In terms of composers
who have made a major splash internationally
Norway has Grieg as Finland has Sibelius.
Labels such as Aurora, Unicorn, NKF
and Bis have been teaching us that there
is far more to Norway's musical scene
than just Grieg. Saeverud has
been one of the composers we have been
introduced to through the recorded media
and in Norway has been placed on the
same level as Grieg.
and Olav Kielland, born in the 1890s,
are significant figures. I know Kielland
only from a cassette of someone's old
Norwegian LP of his athletic and cleanly
defined First Symphony. As for the Bergen-born
Sæverud I have been aware of him
since Unicorn issued an LP of one of
his symphonies (LSO/Ole Schmidt) and
NKF recorded his Sinfonia Dolorosa.
Bis have now issued seven volumes of
recordings of his orchestral music by
the Stavanger Symphony Orchestra. However
it was the Bergen Phil which Sæverud
conducted that premiered many of his
works and repeat-performed a selection
Sæverud was blessed
with a friend, Johan Ludvig Mowinckel,
whose extremely affluent father was
prepared to spend large sums on contemporary
music and its white hopes. With this
backing Sæverud went to study
in Berlin. There he spent two years
during the early 1920s studying with
Friedrich Koch. In the German capital
he wrote and had performed his First
Symphony with the Berlin Phil.
The Symphony No.
2 was being worked on at the same
time as the First. It was completed
in Norway by Christmas 1922. The Bergen
Phil - affectionately known as 'Harmonien'
- premiered it on 22 November 1923,
the composer conducting. The remainder
of the 1920s were, with the exception
of the Third Symphony, unproductive
but by 1934 Sæverud had revised
and reordered the movements of the Second
and it is this version we hear now.
For a work from the 1920s it is a remarkable
piece. Itís not atonal but neither is
it luxuriously romantic. The orchestration
has a Sibelian lucidity. Across its
three movements we become familiar with
two ideas variously expressed. There's
an aggressive and convulsive iterated
cell which gives the symphony propulsion.
The cell seems to incorporate an angry
fogged reference to Beethoven's Fifth
Symphony fate motif: listen at 11:00
in the finale (tr. 3). There's also
a contrasting folksy-pastoral idea sometimes
to be heard with black clouds overhanging.
At other times, as at the start of the
second movement, it is more serene and
idealised like a feintly acidic echo
of the tender music for Tatiana in Eugene
Onegin. It also appears in a memorable,
bucolic slave dance as at 2:10 in the
second movement. The symphony ends with
the angry convulsive cell undergoing
an instantaneous metamorphosis into
triumph. The music is in long lines
with none of the fragmentation of the
revolutionary avant-garde. The 1934
final revision was premiered by the
Bergen orchestra with Olav Kielland
The Romanza for
violin and orchestra is not quite the
syrupy confection we might have expected.
On the other hand it is not a gritty
thunderer either despite its contemporary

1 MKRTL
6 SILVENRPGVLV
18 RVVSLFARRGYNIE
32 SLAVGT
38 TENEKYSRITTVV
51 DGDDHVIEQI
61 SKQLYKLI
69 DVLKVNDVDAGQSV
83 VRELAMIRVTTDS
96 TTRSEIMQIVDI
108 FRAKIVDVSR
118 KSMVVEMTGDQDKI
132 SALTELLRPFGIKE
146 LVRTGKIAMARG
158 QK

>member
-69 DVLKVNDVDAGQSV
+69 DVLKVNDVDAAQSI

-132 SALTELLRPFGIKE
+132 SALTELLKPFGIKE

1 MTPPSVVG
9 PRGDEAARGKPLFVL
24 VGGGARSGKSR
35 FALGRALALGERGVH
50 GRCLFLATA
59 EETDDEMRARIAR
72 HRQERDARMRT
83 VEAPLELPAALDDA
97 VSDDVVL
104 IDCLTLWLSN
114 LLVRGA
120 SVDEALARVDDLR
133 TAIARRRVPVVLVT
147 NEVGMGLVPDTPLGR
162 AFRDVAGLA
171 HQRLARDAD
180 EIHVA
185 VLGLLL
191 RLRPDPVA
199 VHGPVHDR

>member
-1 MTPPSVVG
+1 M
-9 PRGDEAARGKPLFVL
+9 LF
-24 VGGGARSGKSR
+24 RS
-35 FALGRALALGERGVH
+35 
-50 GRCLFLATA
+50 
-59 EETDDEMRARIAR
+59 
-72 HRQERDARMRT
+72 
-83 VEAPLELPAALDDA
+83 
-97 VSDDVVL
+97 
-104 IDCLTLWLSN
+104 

works which included the Sæverudís
Sinfonia Dolorosa. Much of the
work emulates a concert piece by Bruch
or Saint-Saëns. It does have a
slight 20th century tang and an occasional
salty dissonance - a Bergian slow motion
Ďskidí rather than anything more drastic.
At 2.17 we get an almost Straussian
dance and thereís some Dvorakian bustle
dates from two years before
the Romanza. It was written in
two versions simultaneously - one for
solo piano; the other heard here. Although
tense, this is a very accessible delicate
piece of chamber textured writing alive
with birdsong amid the pines. It is
given irritant momentum by a dancing
figure. The subtitle is: Barcarola
d'una notte d'estate. The dedication
is to Sæverudís wife Marie.
Another short piece
before we get to the other symphony.
This is the Cinquanta Variazioni
Piccole. As the title
indicates we get fifty micro-variations
and we get them in just short of six
minutes. Woodwind figures curve and
smile like the DvořŠk
wind serenade. Little dances announce
themselves and then fade. Determined
aggressive moments with side-drum melt
into summer dells and glades. It's all
over very quickly.
The Fourth Symphony
is dedicated to the then conductor
of the Bergen Philharmonic, Harald Heide
who was also the dedicatee of the Variazioni.
It is in a single movement. The style
has moved on again. The writing is more
oblique than in the Second Symphony.
Here the harmonic world tends to the
astringent with a Bergian flavour rising
to almost manic urgency at 18.18. Familiar
hallmarks are there: iterated aggressive-propulsive
cells (7:40; 9:09) occasionally predictive
of Shostakovich, woodwind-articulated
birdsong, satisfying repetition and
melancholic solos or chamber music interludes
most touchingly done as at 19:30 onwards.
The music is sometimes oddly similar
to Rawsthorne; try the repeated melodic
cell at 11:34. There's also a Nielsen-like
tenderness at the end only slightly
curdled by that Bergian accent. The
masterstroke - and it's wonderfully
memorable - is a glowing but modest
little brass figure that rises at the
end from nowhere and establishes a satiated
sunset gesture. Superb.
This is volume seven
in the Bis Sæverud Edition.
It is typical of Bisís
non-conformist approach that the cover
of the booklet has the orchestra in
single file trooping their way in full
evening dress through a barren rocky
Lorenz Reitans provides
strong factual background in his booklet
note which is pleasingly light on describing
what we can actually hear if we put
the disc in the tray and press 'play'.
A triumphant addition
with a strong mix of the accessible
and the more subtle. This should win
many new and agreeably surprised friends